I recently read an article that looked at marriage in terms of an auction. Some singles consider themselves to be strong bidders. Perhaps they are popular with peers, are commonly compared to an attractive celebrity or make a six-figure salary. Because of these perceived assets, these bidders are looking for the crème de la crème partner.
The more bags you accumulate during your single years, the more likely you are to consider yourself a strong bidder. The problem is, according to game theory, strong bidders miss out because they fail to actually bid. Weak bidders, or those with less suitcases, end up married because they bid decisively on what they want.
My intention is not to discourage eligible singles here. When I began discussing this identity baggage issue with one friend, she expressed her frustration: "Sometimes I almost feel like I have to hide my bags! Or reserve them to show only guys who won't be intimidated by them."
Hiding who you are — strengths and attributes included — is not what I'm proposing. Neither am I suggesting you burn or trash your suitcases. The real issue is how much you're depending on them, or using them, when approaching a relationship.
Acknowledge that the bags exist. A person in her 20s or 30s has had ample time for identity development. Forming a relationship after a decade of single adulthood will naturally be a little more complicated than doing the same thing in college. Studies have proven this. At the same time, a well-developed sense of identity can be an asset that helps you rule out inappropriate matches.
My friend Adam, who married in his 30s said, "The truth is, you're probably not going to end up with someone who is way beneath you in intellect, spirituality or looks. I was looking for an equal."
Because of this, hiding your light under a bushel, is unwise. At the same time, there is a difference between humbly being who you are and boasting in your accomplishments or expecting others to acknowledge them.
Realize you are not your bags. OK, so you have multiple degrees, are an award-winning violinist, look great from daily gym visits, have your dream job and lead four Bible studies. Those are facts about you, not you. Sometimes we treat our interests and accomplishments as some kind of bullet points on a marriage resume.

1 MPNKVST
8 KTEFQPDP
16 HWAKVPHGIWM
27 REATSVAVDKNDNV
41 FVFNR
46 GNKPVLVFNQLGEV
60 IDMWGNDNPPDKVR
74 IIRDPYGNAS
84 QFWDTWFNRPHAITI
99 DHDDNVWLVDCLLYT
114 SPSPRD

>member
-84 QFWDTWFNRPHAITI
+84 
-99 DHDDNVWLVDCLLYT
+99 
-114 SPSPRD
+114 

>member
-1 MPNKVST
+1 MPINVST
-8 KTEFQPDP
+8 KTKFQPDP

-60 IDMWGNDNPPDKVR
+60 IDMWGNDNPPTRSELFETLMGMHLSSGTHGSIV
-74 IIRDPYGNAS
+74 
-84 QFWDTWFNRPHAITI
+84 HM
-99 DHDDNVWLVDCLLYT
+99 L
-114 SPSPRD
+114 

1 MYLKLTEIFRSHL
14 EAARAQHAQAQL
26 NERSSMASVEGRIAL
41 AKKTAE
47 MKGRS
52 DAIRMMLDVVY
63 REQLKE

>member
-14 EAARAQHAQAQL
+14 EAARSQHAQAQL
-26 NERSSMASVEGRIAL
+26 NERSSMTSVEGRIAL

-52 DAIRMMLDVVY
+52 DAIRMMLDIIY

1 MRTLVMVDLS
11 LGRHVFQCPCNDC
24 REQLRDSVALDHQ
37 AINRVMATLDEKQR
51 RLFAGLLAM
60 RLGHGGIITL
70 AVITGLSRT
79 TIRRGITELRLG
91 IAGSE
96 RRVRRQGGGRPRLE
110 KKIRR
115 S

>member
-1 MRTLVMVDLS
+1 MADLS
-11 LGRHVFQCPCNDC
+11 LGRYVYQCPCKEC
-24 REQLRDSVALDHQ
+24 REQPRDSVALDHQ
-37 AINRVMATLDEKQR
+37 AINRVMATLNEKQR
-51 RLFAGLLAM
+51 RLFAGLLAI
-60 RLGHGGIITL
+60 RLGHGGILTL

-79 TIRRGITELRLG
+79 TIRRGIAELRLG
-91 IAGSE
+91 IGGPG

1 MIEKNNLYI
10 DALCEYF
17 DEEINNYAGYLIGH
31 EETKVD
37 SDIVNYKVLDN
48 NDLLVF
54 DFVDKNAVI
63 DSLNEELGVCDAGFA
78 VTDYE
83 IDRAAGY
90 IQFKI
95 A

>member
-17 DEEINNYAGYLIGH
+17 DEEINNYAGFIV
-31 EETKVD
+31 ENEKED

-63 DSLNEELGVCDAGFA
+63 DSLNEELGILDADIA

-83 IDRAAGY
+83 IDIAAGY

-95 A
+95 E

The problem is (as many online daters have discovered), facts are not always the most accurate predictor of a strong connection. Things like birth order, personality, natural temperament and daily routine can be much better indicators.
Don't give the bags too much weight. Before my mom met my dad, she had always dated the same kind of guy: melancholy, intellectual, driven. The baby of his family, my dad was an athletic, funny, all-American type. He didn't have the bags my mom usually went for, but he ended up being a great match for her. Through the years, his sense of humor and cheerful demeanor helped smooth over many stressful circumstances in our household.
I can be a little prideful when I look at my bags, and consider them too seriously when looking for a match. In the end, my spouse and I will probably have similarities, but he may not hold all the bags I think he should (and he may not be as impressed with some of my bags as I think he should).
What's in your luggage? The factors of my identity that should matter most to me — and a future spouse — are those that center around my relationship with Christ. I have been justified (Romans 5:1), I have been bought with a price (1 Corinthians 6:19-20), I have been redeemed (Colossians 1:14), I have the mind of Christ (1 Corinthians 2:16), Christ lives in me (Colossians 1:27).
If there is any value in my identity baggage, it is in those things that are bearing fruit. Each of those bags is on loan from God. In a year or 10, some of them will be gone, replaced by new ones. And only the Lord knows what those will be.
For now, I hope to approach each relationship in a simple way — with an open heart and a single bag stamped: "Child of God."